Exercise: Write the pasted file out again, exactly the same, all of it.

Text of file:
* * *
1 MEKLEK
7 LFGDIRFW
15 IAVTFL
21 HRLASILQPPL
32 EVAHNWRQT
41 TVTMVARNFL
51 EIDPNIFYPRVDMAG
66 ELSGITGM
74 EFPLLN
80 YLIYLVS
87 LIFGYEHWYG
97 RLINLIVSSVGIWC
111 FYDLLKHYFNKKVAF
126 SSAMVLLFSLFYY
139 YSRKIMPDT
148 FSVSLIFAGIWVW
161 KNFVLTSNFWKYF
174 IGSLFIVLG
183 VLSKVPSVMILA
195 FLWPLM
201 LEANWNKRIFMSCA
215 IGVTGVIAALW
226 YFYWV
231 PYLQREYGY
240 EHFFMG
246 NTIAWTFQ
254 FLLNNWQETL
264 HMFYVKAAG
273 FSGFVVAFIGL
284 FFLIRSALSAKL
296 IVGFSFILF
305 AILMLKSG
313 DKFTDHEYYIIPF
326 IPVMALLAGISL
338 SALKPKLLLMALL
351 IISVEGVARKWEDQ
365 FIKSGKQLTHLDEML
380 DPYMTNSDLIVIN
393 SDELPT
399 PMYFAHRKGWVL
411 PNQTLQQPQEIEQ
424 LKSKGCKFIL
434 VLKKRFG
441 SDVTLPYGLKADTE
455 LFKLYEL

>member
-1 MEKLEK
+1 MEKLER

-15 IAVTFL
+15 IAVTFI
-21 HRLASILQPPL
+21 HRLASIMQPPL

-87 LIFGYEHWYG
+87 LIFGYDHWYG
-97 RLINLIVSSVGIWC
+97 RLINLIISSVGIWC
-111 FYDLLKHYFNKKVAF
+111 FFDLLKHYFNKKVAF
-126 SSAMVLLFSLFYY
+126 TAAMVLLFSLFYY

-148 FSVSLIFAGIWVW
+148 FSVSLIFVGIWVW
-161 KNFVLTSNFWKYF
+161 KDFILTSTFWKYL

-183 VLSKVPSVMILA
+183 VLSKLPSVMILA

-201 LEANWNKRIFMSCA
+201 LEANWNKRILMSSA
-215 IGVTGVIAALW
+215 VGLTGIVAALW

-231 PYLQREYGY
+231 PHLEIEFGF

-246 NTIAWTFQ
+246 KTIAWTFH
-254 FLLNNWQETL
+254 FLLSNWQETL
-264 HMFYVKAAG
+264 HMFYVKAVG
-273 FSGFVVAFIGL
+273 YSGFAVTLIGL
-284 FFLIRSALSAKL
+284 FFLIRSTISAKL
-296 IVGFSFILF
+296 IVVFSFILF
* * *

1 MEKLEK
7 LFGDIRFW
15 IAVTFL
21 HRLASILQPPL
32 EVAHNWRQT
41 TVTMVARNFL
51 EIDPNIFYPRVDMAG
66 ELSGITGM
74 EFPLLN
80 YLIYLVS
87 LIFGYEHWYG
97 RLINLIVSSVGIWC
111 FYDLLKHYFNKKVAF
126 SSAMVLLFSLFYY
139 YSRKIMPDT
148 FSVSLIFAGIWVW
161 KNFVLTSNFWKYF
174 IGSLFIVLG
183 VLSKVPSVMILA
195 FLWPLM
201 LEANWNKRIFMSCA
215 IGVTGVIAALW
226 YFYWV
231 PYLQREYGY
240 EHFFMG
246 NTIAWTFQ
254 FLLNNWQETL
264 HMFYVKAAG
273 FSGFVVAFIGL
284 FFLIRSALSAKL
296 IVGFSFILF
305 AILMLKSG
313 DKFTDHEYYIIPF
326 IPVMALLAGISL
338 SALKPKLLLMALL
351 IISVEGVARKWEDQ
365 FIKSGKQLTHLDEML
380 DPYMTNSDLIVIN
393 SDELPT
399 PMYFAHRKGWVL
411 PNQTLQQPQEIEQ
424 LKSKGCKFIL
434 VLKKRFG
441 SDVTLPYGLKADTE
455 LFKLYEL

>member
-1 MEKLEK
+1 MEKLER

-15 IAVTFL
+15 IAVTFI
-21 HRLASILQPPL
+21 HRLASIMQPPL

-87 LIFGYEHWYG
+87 LIFGYDHWYG
-97 RLINLIVSSVGIWC
+97 RLINLIISSVGIWC
-111 FYDLLKHYFNKKVAF
+111 FFDLLKHYFNKKVAF
-126 SSAMVLLFSLFYY
+126 TAAMVLLFSLFYY

-148 FSVSLIFAGIWVW
+148 FSVSLIFVGIWVW
-161 KNFVLTSNFWKYF
+161 KDFILTSTFWKYL

-183 VLSKVPSVMILA
+183 VLSKLPSVMILA

-201 LEANWNKRIFMSCA
+201 LEANWNKRILMSSA
-215 IGVTGVIAALW
+215 VGLTGIVAALW

-231 PYLQREYGY
+231 PHLEIEFGF

-246 NTIAWTFQ
+246 KTIAWTFH
-254 FLLNNWQETL
+254 FLLSNWQETL
-264 HMFYVKAAG
+264 HMFYVKAVG
-273 FSGFVVAFIGL
+273 YSGFAVTLIGL
-284 FFLIRSALSAKL
+284 FFLIRSTISAKL
-296 IVGFSFILF
+296 IVVFSFILF